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What does Earth Day Mean for Your Mental Health, Wellbeing?

Something incredibly important to remember on Earth Day and every day is how deeply connected to, even dependent upon our planet we are for our mental health and wellbeing.

Earth day is a wonderful day because it’s about health. As a global society, we intentionally recognize the Earth and the good things it does for all life. This day is a reminder that we’re all in this together, that this planet is for all of us. Together, we all benefit from its health. Together, we all suffer from its illness. Taking this day to connect with the Earth and to thank it for all it does for us is a powerful, positive thing to do. Something incredibly important to remember on Earth Day and every day is how deeply connected to, even dependent upon our planet we are for our mental health and wellbeing.

Below you’ll find some of the myriad ways you can connect with nature every day to boost your wellbeing and life satisfaction. Which ones do you already do? What do you want to add anew or do more of? 

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Anxiety, Rumination, You, and Cows

Anxiety works its way into our entire being and settles in for the long haul. All types of anxiety disorders do this, as does “ordinary” anxiety, the experience of worry, doubt, fear, etc. that isn’t quite diagnosable as a disorder but is disturbing and bothersome nonetheless.

Anxiety affects us in many ways including the way we think that the thoughts we have. Anxiety is connected to experiences such as overthinking and ruminating. We chew on them repeatedly, the way a cow chews on grass in its original form and in cud form. The more we chew on, or think about, our worries, fears, stresses, and the like, the more we’re paying attention to them. And the more we pay attention to them, the harder they are to swallow. So, like a cow and other ruminants, we regurgitate and ruminate.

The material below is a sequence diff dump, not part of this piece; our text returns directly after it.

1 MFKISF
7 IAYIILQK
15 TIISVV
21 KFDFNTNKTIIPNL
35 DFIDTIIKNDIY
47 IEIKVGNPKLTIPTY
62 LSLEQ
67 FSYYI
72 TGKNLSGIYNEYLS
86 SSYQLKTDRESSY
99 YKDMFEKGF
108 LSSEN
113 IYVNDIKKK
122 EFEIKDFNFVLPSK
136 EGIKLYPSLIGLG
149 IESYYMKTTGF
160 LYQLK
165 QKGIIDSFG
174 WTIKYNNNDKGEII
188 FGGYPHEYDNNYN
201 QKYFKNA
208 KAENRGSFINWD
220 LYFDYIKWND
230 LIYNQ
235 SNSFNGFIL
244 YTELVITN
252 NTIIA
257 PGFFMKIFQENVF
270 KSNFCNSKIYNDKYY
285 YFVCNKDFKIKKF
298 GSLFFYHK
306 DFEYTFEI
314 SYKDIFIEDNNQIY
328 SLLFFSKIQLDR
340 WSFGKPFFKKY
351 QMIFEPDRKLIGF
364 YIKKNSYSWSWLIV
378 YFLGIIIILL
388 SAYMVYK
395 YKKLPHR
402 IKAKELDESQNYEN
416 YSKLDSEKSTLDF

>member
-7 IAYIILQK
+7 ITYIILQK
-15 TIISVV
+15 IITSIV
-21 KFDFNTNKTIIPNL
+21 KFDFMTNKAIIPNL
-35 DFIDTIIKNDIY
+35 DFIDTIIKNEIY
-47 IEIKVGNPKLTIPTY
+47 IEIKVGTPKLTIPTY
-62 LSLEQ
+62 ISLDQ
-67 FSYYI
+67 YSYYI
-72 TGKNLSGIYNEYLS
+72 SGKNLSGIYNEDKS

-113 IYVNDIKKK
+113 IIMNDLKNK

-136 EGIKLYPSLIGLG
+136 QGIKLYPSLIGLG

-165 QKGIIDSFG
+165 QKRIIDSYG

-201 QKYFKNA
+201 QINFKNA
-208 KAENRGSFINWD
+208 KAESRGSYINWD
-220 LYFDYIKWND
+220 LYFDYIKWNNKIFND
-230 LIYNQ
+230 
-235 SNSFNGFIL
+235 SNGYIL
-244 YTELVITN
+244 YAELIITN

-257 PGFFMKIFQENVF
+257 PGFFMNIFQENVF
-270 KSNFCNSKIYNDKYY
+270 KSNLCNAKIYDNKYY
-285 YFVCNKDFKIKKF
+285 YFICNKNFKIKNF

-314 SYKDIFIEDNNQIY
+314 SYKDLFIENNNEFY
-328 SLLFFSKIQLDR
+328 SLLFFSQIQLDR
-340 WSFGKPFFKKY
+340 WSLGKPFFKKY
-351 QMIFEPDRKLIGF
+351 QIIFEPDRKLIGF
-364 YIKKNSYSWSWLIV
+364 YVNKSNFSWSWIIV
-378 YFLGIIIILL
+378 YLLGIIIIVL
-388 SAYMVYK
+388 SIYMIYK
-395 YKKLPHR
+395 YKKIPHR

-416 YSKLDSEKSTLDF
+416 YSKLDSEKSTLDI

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Anxious Thoughts are Sticky: Use Mindfulness to Remove Them

Anxious thoughts stick to us and are hard to shake off. Learn how mindfulness reduces anxious thoughts and increases wellbeing and inner peace.

Anxious thoughts are annoying at best and quite damaging to our mental health and wellbeing at worst. Part of the problem with these worries, fears, and what-ifs is the fact that once they form, they stick. It’s as if they’re covered in oozing tree sap so when they pop into your mind, they don’t leave. When we try to shake them of, they tighten their hold. When we try to argue them away, they grow because we’re giving them our full attention. We are focusing on all of our anxieties, and they stick together, growing larger and larger and threatening to consume us. Plain and simple, anxious thoughts are sticky so they don’t go away. It can seem as though we’ll never be able to loosen them. That is a common thought/feeling borne out of the frustrations of anxiety. It’s also false. You can remove your sticky thoughts. Mindfulness is a powerfully effective way to do it. 

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Do You Have Anxiety, Fear About Letting Go of Stress?

Stress can be hard to let go of, especially when letting go of stress causes anxiety. Learn why stress relief can cause, rather than reduce, anxiety.

How do you feel about reducing your stress? Most of us automatically respond that we’d love to have less stress in our lives. Many times we state proudly that we’re working on getting rid of so much stress. Yet the stress hangs on. And on. And often, it rises. Do you find this happening to you? Is it possible that the idea of letting go of even some of your stress creates anxiety? Is there a small chance that you might be afraid of reducing stress? 

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Portrait of Social Anxiety, Avoidant Personality Disorder

Avoidant personality disorder and anxiety limit lives and damage self-image. Experience how it hurts a man named Brain. Change how you think about yourself to reduce anxiety and APD.
When social anxiety is extreme, it can become avoidant personality disorder (APD). APD is like social anxiety on steroids. Someone with such intense social anxiety lives a severely limited life because he or she is compelled by anxiety to avoid any and all social situations and even simple interactions with others. APD imprisons people in their own mind, holding them captive with fear and anxiety. It traps people in isolated places, such as inside their own home or in a job that involves no contact with other people.

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